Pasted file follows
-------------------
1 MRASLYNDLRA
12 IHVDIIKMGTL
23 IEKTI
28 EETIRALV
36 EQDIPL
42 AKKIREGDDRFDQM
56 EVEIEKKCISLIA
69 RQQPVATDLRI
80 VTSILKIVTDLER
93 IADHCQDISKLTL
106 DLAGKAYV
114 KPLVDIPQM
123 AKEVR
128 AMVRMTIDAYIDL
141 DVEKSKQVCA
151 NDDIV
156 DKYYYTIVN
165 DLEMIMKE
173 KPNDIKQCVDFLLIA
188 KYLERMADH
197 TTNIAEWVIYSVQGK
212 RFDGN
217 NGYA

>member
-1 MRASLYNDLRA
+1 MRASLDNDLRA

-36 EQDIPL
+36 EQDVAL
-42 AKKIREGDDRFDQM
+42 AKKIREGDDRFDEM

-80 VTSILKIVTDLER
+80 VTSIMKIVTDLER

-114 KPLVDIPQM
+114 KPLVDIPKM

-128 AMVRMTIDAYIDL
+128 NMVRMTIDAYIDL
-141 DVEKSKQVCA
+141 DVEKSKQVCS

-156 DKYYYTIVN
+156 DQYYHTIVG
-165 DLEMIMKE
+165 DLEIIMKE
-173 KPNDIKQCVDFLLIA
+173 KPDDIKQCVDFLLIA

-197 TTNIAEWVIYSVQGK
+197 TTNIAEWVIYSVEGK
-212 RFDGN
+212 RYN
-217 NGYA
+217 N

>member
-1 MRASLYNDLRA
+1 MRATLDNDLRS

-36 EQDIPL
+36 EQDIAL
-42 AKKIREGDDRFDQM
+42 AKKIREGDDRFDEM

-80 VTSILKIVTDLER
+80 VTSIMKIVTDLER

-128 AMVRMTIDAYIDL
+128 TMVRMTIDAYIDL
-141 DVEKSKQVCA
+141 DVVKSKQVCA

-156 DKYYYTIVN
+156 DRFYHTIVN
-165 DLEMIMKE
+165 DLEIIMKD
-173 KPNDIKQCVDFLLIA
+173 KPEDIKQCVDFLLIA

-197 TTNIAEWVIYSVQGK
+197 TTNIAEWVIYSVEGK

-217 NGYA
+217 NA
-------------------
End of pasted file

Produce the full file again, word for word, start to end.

1 MRASLYNDLRA
12 IHVDIIKMGTL
23 IEKTI
28 EETIRALV
36 EQDIPL
42 AKKIREGDDRFDQM
56 EVEIEKKCISLIA
69 RQQPVATDLRI
80 VTSILKIVTDLER
93 IADHCQDISKLTL
106 DLAGKAYV
114 KPLVDIPQM
123 AKEVR
128 AMVRMTIDAYIDL
141 DVEKSKQVCA
151 NDDIV
156 DKYYYTIVN
165 DLEMIMKE
173 KPNDIKQCVDFLLIA
188 KYLERMADH
197 TTNIAEWVIYSVQGK
212 RFDGN
217 NGYA

>member
-1 MRASLYNDLRA
+1 MRASLDNDLRA

-36 EQDIPL
+36 EQDVAL
-42 AKKIREGDDRFDQM
+42 AKKIREGDDRFDEM

-80 VTSILKIVTDLER
+80 VTSIMKIVTDLER

-114 KPLVDIPQM
+114 KPLVDIPKM

-128 AMVRMTIDAYIDL
+128 NMVRMTIDAYIDL
-141 DVEKSKQVCA
+141 DVEKSKQVCS

-156 DKYYYTIVN
+156 DQYYHTIVG
-165 DLEMIMKE
+165 DLEIIMKE
-173 KPNDIKQCVDFLLIA
+173 KPDDIKQCVDFLLIA

-197 TTNIAEWVIYSVQGK
+197 TTNIAEWVIYSVEGK
-212 RFDGN
+212 RYN
-217 NGYA
+217 N

>member
-1 MRASLYNDLRA
+1 MRATLDNDLRS

-36 EQDIPL
+36 EQDIAL
-42 AKKIREGDDRFDQM
+42 AKKIREGDDRFDEM

-80 VTSILKIVTDLER
+80 VTSIMKIVTDLER

-128 AMVRMTIDAYIDL
+128 TMVRMTIDAYIDL
-141 DVEKSKQVCA
+141 DVVKSKQVCA

-156 DKYYYTIVN
+156 DRFYHTIVN
-165 DLEMIMKE
+165 DLEIIMKD
-173 KPNDIKQCVDFLLIA
+173 KPEDIKQCVDFLLIA

-197 TTNIAEWVIYSVQGK
+197 TTNIAEWVIYSVEGK

-217 NGYA
+217 NA